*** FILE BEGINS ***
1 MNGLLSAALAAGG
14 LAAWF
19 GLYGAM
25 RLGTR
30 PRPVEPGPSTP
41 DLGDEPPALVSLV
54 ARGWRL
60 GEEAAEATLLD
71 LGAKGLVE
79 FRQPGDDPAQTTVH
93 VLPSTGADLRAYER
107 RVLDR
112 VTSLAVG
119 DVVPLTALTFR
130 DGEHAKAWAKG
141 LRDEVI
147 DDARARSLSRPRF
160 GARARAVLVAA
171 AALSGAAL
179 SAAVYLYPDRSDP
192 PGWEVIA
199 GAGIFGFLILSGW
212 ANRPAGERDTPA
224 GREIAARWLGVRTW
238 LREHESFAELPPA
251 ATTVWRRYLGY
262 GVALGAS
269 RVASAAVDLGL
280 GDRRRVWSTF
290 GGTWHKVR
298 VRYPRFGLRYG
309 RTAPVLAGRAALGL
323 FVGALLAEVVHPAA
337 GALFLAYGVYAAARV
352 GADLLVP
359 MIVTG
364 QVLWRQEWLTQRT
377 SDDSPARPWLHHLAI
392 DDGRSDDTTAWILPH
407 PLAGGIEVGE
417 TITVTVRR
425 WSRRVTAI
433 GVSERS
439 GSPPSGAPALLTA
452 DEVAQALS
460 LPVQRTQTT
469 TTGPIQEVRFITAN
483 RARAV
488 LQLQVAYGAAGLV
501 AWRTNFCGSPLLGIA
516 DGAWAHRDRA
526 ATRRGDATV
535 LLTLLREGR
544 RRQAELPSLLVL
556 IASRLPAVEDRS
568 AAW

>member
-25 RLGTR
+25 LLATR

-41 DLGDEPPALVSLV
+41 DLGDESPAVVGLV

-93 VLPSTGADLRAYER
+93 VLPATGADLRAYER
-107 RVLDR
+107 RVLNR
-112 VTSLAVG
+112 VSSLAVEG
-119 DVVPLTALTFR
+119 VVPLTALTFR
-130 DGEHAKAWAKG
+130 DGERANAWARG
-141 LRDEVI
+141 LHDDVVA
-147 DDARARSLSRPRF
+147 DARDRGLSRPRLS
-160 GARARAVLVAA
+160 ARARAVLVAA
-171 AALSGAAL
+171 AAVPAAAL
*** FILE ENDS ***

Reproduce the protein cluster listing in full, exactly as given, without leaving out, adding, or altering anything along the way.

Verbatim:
1 MNGLLSAALAAGG
14 LAAWF
19 GLYGAM
25 RLGTR
30 PRPVEPGPSTP
41 DLGDEPPALVSLV
54 ARGWRL
60 GEEAAEATLLD
71 LGAKGLVE
79 FRQPGDDPAQTTVH
93 VLPSTGADLRAYER
107 RVLDR
112 VTSLAVG
119 DVVPLTALTFR
130 DGEHAKAWAKG
141 LRDEVI
147 DDARARSLSRPRF
160 GARARAVLVAA
171 AALSGAAL
179 SAAVYLYPDRSDP
192 PGWEVIA
199 GAGIFGFLILSGW
212 ANRPAGERDTPA
224 GREIAARWLGVRTW
238 LREHESFAELPPA
251 ATTVWRRYLGY
262 GVALGAS
269 RVASAAVDLGL
280 GDRRRVWSTF
290 GGTWHKVR
298 VRYPRFGLRYG
309 RTAPVLAGRAALGL
323 FVGALLAEVVHPAA
337 GALFLAYGVYAAARV
352 GADLLVP
359 MIVTG
364 QVLWRQEWLTQRT
377 SDDSPARPWLHHLAI
392 DDGRSDDTTAWILPH
407 PLAGGIEVGE
417 TITVTVRR
425 WSRRVTAI
433 GVSERS
439 GSPPSGAPALLTA
452 DEVAQALS
460 LPVQRTQTT
469 TTGPIQEVRFITAN
483 RARAV
488 LQLQVAYGAAGLV
501 AWRTNFCGSPLLGIA
516 DGAWAHRDRA
526 ATRRGDATV
535 LLTLLREGR
544 RRQAELPSLLVL
556 IASRLPAVEDRS
568 AAW

>member
-25 RLGTR
+25 LLATR

-41 DLGDEPPALVSLV
+41 DLGDESPAVVGLV

-93 VLPSTGADLRAYER
+93 VLPATGADLRAYER
-107 RVLDR
+107 RVLNR
-112 VTSLAVG
+112 VSSLAVEG
-119 DVVPLTALTFR
+119 VVPLTALTFR
-130 DGEHAKAWAKG
+130 DGERANAWARG
-141 LRDEVI
+141 LHDDVVA
-147 DDARARSLSRPRF
+147 DARDRGLSRPRLS
-160 GARARAVLVAA
+160 ARARAVLVAA
-171 AALSGAAL
+171 AAVPAAAL